Artisan // 1992 // 95 Minutes // Rated R
Reviewed by Judge Nicholas Sylvain (Retired) // August 17th, 1999
A Prison of the Future. A High-Tech Hell. Built to Hold Anything...Except an Innocent Man.
A vaguely futuristic sci-fi flick gets a low-budget DVD treatment.
I suppose the first sign that I might not like Fortress came when I noticed that it was a pan and scan ONLY transfer. Yeccchh! I guess Artisan was in a hurry to join Warner and get all that praise for having the cojones to force hack-job transfers on the public, and at a higher price, too. If it were full frame, that would be one thing, but I positively despise pan and scan, which is why I converted to DVD in the first place. Sigh.
The story opens as John Brennick (Christopher Lambert) and his wife Karen Brennick (Loryn Locklin) are attempting to escape the United States, in a vaguely futuristic time where everyone gets a tattoo barcode. Though we don't find it out right away, we also learn that a woman is only allowed to have one child due to some undefined problems due to population pressures, and that any further children are subject to "confiscation." As it turns out, Karen is pregnant again, already having had one child (who tragically died). It does not take long before they are discovered and arrested, and shipped off for lengthy prison terms.
The prison in question is run by the omnipresent and plainly evil Men-Tel Corporation (when have we EVER seen a corporation that wasn't evil?) run by an intelligent supercomputer, Zed-10, and the stereotypical sadistic warden, Prison Director Poe (Kurtwood Smith). Lasers, cameras, robots, and various high-tech correctional devices abound, including the "intestinator" which goes (well, you can guess) and is used to control the inmates with pain (or even death).
John gets crammed into a cell with several other inmates, including the oddly named D-Day (Jeffrey Combs) and shortly gets into the usual fight with a thuggish inmate. The fight leads to bad blood, which only makes matters worse, until it degenerates into a fight to the death. John refuses to kill his opponent, which enrages Poe to the point where he puts John in a "mind wipe" machine for several days. Poe agrees to release John from his near-fatal mind-wipe only when Karen agrees to be his mistress and live in his quarters.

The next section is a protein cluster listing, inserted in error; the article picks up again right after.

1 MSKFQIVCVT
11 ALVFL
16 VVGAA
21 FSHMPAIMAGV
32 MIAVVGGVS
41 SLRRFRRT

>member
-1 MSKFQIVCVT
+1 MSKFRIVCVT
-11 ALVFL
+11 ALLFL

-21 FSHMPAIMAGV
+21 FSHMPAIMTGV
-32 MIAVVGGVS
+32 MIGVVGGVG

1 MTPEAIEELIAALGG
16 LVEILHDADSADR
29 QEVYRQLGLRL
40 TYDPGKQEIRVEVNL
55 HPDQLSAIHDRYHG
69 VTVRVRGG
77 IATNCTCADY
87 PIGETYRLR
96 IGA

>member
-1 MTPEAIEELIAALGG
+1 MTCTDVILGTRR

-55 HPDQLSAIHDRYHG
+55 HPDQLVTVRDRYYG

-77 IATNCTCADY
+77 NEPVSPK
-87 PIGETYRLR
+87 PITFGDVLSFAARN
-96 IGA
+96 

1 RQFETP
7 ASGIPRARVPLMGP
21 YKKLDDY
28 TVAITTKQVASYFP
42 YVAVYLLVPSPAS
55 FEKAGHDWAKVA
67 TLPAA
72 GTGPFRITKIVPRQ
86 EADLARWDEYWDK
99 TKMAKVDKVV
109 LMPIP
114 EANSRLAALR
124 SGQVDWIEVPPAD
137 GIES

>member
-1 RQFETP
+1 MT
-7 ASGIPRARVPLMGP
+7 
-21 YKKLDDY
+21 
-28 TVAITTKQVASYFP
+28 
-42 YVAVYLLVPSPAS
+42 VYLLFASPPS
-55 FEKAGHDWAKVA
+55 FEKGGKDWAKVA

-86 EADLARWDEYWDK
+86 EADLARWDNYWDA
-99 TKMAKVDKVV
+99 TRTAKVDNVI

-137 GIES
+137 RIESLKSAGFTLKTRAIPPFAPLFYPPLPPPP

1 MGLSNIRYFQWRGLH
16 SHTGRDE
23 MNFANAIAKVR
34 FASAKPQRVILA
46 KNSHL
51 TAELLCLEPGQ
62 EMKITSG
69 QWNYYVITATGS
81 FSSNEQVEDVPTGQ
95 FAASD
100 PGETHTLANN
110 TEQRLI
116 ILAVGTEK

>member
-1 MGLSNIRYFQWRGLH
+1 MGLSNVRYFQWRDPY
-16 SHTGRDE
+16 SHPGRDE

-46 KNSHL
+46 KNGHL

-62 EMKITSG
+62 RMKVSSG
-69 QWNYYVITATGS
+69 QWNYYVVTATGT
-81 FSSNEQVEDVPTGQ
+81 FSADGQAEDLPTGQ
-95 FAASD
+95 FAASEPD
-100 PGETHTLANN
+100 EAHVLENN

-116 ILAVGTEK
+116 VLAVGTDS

Of course, once John is back to his, ah, normal self, we move on to the next staple of the prison movie genre, the elaborate planning for an escape attempt. With some inside help from Karen, he gets access to plans for the prison, and then D-Day provides the crucial help of discovering how to extract the intestinator (in unpleasant fashion). John and his by now best friend cellmates make a break for it, looking to pick up Karen on the way.
The big-budget action escape sequence shows off some low-rent Borg knock-offs, kills off most of John's (plot) inconvenient cellmates, scrambles the cyberbrains of the all-powerful supercomputer with ludicrous ease, the sadistic warden gets his, and John rescues his wife from a horrible fate. Like you expected something else? Before the movie wraps, we get a laughable computer-possessed truck, the last cellmate becomes one with the Earth before John can take care of business and Karen has her baby. Everybody is happy (except for the dead-uns)!
The video, well, would it be too repetitive if I mention just how much I detest pan and scan? The theatrical release was 1.85:1, which is not that severe of an aspect ratio, which makes me puzzle over the decision to hack and scan. The picture is okay, but nothing beyond adequate. Colors are muted in their saturation, sharpness is merely average, and film grain is evident throughout most of the movie, as well as a fair amount of flecks of dirt and blemishes.